Psalm 145: 18-20 God is righteous in all God’s ways and loving in all God’s works. God is near to those who call upon God, to all who call upon God faithfully. God fulfills the desire of those who fear God; God hears their cry and helps them.
The excitement of the holidays is upon us!
However, if you feel anything but excited and more exhausted about now, I don’t blame you. I feel it. While I love the descent of cold weather and the pep that returns to my step, October’s close ushering in November brings with it the weight of another year nearly gone. I tend to roll into November like Santa rolls out on December 24th: carrying sack upon sack of all that has been created over the past months. Sadly, unlike Santa, I’m not distributing these “goods” and making things lighter. I’m storing these “goodies” for myself, my weary shoulders and back—and it feels heavy right about now.
I know it might be social conditioning, and I know nothing magical happens on January 1st, but there’s still something profoundly psychological that occurs in my inner world on 1/1. Bundled in the blankets of coldness, crispness, and bareness, there’s so much newness embedded into that day. Like a clean and clear canvas, the upcoming year lays out before me beckoning me to paint anything anywhere. By the time I hit November, I’m squinting my eyes, pallet knife in hand, looking to peel back layers of paint sloppily placed sometime back in June or maybe it was that spill in April?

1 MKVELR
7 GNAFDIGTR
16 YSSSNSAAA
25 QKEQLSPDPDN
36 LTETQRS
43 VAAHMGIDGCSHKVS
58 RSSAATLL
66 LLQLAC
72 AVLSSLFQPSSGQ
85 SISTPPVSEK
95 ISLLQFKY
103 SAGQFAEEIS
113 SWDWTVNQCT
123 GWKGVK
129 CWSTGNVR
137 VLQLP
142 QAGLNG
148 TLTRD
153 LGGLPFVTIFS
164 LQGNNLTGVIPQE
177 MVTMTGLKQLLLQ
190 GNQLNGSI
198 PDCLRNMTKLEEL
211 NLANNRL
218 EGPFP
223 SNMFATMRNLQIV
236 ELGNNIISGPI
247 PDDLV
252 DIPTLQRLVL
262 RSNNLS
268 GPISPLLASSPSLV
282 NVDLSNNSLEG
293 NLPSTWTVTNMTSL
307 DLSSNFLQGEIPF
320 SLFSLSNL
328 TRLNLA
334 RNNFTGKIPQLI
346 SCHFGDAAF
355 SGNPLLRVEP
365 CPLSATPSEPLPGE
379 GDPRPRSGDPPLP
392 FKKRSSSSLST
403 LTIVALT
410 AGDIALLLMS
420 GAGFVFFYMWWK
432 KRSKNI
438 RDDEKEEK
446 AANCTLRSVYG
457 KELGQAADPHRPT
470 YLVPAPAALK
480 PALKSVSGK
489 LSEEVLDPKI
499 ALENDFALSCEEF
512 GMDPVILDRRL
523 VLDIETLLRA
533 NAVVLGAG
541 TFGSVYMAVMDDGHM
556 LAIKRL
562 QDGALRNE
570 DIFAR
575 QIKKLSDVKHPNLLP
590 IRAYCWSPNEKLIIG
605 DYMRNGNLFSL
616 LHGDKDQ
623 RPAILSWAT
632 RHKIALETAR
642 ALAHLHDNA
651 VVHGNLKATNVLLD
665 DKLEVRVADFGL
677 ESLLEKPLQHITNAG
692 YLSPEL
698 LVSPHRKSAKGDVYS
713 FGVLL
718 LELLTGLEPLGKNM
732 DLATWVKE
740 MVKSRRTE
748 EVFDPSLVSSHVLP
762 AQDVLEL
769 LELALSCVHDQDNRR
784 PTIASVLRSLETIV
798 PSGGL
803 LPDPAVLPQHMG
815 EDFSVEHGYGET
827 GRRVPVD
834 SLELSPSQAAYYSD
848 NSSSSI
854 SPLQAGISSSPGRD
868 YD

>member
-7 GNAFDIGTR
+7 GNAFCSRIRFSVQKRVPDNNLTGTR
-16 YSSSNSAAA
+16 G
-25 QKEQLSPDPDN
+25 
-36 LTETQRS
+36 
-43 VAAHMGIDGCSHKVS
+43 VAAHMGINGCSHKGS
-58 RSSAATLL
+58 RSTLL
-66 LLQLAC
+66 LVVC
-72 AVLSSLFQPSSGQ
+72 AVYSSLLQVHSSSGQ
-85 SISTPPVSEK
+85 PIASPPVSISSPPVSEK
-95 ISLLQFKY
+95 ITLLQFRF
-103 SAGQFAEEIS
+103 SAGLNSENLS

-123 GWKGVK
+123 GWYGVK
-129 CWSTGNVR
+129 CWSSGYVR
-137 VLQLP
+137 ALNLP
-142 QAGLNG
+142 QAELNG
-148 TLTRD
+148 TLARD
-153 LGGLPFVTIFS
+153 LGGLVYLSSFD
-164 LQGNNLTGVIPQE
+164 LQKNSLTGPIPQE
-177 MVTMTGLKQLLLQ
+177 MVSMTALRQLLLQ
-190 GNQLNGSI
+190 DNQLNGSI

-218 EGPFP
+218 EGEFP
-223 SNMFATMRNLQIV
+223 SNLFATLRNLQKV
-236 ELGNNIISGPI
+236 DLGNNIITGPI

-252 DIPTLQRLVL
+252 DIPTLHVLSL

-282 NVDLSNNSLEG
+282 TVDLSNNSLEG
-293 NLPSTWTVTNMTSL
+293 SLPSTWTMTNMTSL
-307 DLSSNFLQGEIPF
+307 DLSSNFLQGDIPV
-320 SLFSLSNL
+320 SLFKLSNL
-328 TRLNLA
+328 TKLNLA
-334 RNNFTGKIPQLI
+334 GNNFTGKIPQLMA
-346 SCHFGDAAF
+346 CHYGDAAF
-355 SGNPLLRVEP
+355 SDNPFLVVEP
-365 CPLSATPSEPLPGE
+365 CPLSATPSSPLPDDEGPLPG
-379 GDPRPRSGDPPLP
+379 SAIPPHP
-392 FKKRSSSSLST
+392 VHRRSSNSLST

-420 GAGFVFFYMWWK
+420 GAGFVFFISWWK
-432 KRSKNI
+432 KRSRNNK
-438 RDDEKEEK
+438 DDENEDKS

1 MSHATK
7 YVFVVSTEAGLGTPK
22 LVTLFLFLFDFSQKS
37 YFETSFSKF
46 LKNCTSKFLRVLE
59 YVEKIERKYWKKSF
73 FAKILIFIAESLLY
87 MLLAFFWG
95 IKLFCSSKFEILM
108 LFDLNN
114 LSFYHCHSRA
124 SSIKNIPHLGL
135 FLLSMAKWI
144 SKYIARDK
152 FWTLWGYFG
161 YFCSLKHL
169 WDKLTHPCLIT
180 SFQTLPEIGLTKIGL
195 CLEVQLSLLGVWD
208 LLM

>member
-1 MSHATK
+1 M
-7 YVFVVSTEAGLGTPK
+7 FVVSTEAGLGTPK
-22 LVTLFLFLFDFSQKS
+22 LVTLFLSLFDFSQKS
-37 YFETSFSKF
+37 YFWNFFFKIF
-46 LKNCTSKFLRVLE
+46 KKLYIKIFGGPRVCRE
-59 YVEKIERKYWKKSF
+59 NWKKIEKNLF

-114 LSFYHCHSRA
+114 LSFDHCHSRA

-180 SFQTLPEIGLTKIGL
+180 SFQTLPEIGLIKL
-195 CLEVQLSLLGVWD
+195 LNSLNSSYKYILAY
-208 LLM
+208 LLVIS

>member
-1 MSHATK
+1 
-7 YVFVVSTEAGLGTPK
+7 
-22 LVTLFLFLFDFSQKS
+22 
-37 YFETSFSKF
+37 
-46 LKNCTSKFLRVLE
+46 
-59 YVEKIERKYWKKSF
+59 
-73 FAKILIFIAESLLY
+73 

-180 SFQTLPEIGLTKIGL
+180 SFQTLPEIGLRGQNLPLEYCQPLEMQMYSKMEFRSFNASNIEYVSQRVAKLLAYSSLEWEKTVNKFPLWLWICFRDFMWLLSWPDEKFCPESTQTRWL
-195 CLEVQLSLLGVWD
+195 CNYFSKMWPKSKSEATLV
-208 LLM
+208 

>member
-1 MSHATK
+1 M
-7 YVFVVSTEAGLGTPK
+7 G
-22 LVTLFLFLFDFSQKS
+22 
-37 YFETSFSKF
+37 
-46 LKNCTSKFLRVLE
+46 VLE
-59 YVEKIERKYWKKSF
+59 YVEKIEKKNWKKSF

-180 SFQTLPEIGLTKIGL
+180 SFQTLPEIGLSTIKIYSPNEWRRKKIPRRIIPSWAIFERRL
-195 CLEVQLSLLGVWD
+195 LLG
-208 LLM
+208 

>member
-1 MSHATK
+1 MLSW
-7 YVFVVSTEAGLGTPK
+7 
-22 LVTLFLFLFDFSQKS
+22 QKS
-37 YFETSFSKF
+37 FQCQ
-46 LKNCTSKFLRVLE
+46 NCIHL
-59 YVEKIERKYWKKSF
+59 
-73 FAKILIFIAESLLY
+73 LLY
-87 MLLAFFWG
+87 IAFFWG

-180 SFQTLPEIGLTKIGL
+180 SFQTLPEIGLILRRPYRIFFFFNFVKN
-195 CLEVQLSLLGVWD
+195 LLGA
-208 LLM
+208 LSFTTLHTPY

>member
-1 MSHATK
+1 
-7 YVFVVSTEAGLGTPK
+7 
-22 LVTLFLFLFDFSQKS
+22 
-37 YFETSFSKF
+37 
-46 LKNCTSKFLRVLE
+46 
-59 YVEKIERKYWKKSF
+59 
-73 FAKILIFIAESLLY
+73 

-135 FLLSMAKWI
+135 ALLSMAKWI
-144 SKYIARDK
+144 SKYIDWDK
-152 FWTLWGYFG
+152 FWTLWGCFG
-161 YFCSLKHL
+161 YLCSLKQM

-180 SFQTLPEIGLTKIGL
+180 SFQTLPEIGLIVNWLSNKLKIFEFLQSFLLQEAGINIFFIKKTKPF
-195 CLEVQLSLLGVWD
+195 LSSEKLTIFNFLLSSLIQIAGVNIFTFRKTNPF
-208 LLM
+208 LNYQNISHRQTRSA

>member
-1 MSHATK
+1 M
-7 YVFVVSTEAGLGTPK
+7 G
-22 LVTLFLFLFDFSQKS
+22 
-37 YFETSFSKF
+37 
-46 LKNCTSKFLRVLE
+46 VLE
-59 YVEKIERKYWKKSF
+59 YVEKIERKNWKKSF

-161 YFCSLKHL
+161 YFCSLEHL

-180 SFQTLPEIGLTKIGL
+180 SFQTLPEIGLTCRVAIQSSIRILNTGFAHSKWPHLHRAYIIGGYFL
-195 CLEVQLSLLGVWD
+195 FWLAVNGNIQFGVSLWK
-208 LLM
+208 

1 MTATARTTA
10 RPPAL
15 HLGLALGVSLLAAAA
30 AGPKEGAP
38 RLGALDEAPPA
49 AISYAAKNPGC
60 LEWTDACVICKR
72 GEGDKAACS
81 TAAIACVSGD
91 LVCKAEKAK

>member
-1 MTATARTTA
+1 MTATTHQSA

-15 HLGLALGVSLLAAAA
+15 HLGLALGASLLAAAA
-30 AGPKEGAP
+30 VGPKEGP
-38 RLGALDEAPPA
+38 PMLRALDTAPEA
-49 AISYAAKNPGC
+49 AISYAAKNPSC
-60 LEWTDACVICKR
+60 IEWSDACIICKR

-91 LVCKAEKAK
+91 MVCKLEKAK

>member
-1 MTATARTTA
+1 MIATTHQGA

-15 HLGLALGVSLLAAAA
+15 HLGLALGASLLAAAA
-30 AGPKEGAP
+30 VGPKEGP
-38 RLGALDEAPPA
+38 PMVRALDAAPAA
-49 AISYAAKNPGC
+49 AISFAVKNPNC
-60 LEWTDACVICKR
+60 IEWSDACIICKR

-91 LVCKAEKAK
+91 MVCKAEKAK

I go through the motions, lumbering from one day to another murmuring like a Zombie. Instead of “brains” it’s something about “Friday” and “after Christmas” and “next year.” In other words, I’m trapped in the routine of duties and obligations, demands and deadlines, days in and days out. I’m the walking dead among the living, unable to summon myself out of it, dependent on whatever reserves of energy I have left, and growing too comfortable with the heaviness of existence and the powerlessness to do anything but give in to death’s bony claim on my life.